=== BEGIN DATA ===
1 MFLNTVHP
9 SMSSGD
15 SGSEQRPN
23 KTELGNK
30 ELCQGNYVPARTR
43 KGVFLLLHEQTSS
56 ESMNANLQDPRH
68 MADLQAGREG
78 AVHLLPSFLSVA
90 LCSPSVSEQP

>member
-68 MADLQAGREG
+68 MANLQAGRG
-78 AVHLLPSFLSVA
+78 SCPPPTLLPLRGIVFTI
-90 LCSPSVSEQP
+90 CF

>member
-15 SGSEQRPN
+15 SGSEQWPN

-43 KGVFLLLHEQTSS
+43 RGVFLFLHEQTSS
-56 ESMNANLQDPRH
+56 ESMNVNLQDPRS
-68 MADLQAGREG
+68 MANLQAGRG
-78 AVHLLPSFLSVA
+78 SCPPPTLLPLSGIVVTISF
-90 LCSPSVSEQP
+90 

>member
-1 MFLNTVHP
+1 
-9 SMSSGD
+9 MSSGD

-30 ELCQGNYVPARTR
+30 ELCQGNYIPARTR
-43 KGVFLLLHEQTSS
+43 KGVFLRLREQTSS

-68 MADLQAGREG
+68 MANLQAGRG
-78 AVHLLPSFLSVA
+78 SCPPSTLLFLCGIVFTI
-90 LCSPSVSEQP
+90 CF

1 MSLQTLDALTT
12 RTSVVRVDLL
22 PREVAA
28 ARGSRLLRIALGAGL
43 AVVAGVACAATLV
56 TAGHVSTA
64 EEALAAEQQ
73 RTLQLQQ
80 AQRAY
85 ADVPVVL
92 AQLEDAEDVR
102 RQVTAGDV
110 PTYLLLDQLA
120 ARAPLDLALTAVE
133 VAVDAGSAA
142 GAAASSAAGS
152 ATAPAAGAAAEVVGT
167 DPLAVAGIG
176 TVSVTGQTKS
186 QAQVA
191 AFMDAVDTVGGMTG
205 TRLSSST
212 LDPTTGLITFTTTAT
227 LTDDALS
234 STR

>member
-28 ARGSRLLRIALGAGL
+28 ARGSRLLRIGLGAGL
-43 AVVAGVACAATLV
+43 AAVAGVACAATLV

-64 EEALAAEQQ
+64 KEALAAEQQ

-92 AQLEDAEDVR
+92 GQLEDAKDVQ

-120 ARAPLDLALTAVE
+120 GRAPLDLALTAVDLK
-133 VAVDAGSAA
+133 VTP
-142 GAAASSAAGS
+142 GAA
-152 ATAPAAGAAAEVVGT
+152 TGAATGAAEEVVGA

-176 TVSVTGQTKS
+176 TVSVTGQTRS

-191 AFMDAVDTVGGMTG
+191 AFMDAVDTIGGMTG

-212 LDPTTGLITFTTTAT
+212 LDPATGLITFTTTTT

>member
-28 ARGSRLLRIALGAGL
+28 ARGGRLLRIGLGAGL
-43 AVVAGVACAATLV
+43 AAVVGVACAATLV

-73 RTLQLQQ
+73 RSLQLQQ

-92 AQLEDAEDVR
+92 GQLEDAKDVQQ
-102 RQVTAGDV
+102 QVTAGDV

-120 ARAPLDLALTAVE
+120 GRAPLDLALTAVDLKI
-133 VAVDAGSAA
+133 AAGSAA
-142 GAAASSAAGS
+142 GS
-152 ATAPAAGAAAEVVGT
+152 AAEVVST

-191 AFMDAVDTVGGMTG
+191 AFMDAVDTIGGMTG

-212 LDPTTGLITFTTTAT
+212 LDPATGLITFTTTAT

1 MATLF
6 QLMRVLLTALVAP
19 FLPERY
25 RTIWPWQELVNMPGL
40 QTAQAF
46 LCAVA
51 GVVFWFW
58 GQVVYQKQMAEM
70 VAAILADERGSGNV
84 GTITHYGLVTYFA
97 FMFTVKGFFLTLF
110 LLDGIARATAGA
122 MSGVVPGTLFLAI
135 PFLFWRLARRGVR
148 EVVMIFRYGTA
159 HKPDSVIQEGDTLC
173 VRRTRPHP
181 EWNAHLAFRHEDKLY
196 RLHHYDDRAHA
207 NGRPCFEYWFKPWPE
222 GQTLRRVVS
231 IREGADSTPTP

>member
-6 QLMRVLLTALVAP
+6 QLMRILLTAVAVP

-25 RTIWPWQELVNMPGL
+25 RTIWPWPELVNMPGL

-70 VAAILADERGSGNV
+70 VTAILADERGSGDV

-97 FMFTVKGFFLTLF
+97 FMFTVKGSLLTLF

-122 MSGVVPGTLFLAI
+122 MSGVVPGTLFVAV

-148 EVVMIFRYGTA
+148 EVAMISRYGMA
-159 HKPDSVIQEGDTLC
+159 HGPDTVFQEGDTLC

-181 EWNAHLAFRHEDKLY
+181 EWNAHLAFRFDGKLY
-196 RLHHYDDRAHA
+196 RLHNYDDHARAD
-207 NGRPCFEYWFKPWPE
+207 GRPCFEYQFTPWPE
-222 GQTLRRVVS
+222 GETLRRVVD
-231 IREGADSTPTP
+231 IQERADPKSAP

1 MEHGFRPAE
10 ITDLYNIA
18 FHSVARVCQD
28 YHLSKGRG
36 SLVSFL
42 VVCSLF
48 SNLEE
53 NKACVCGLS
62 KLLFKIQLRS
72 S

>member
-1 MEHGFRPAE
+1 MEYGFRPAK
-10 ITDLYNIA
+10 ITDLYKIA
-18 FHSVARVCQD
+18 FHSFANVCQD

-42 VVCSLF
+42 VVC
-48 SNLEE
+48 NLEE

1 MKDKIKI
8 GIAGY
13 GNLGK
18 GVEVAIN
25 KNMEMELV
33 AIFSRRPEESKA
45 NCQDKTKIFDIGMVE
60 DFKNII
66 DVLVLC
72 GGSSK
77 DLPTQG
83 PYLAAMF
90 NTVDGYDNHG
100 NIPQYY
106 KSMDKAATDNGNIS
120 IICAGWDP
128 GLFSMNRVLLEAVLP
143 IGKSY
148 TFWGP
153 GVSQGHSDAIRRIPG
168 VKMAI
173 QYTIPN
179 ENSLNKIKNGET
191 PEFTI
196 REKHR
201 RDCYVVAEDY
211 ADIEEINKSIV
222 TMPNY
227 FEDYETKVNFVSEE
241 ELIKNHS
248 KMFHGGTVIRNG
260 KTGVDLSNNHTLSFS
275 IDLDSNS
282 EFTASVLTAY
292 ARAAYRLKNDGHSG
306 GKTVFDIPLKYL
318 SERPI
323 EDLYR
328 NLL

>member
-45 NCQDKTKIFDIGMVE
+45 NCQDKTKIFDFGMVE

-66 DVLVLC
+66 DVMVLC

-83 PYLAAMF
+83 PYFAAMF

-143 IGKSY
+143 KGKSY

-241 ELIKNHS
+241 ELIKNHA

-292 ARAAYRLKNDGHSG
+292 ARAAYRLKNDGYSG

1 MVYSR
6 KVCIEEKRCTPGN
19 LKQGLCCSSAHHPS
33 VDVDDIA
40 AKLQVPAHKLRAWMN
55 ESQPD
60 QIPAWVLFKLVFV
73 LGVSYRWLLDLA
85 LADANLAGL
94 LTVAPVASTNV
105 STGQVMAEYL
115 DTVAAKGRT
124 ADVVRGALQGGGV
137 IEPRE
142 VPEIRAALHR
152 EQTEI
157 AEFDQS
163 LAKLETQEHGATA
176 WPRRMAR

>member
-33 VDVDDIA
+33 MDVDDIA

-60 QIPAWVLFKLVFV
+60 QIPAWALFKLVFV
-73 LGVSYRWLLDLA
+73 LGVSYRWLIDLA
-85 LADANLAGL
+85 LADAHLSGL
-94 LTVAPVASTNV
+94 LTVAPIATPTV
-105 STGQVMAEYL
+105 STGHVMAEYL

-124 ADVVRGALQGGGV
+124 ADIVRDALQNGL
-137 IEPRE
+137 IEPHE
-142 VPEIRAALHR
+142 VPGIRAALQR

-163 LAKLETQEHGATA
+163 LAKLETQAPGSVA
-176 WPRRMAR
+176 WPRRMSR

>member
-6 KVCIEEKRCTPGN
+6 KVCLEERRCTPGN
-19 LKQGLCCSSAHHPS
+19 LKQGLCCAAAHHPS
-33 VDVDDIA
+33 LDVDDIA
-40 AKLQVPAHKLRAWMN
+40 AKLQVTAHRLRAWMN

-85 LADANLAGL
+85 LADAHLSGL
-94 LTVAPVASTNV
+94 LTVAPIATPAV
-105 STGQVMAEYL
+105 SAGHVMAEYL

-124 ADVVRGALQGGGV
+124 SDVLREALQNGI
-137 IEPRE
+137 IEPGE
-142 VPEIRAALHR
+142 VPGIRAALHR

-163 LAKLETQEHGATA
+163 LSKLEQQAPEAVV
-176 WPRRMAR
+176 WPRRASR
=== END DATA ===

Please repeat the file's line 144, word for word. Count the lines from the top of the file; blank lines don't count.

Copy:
-70 VAAILADERGSGNV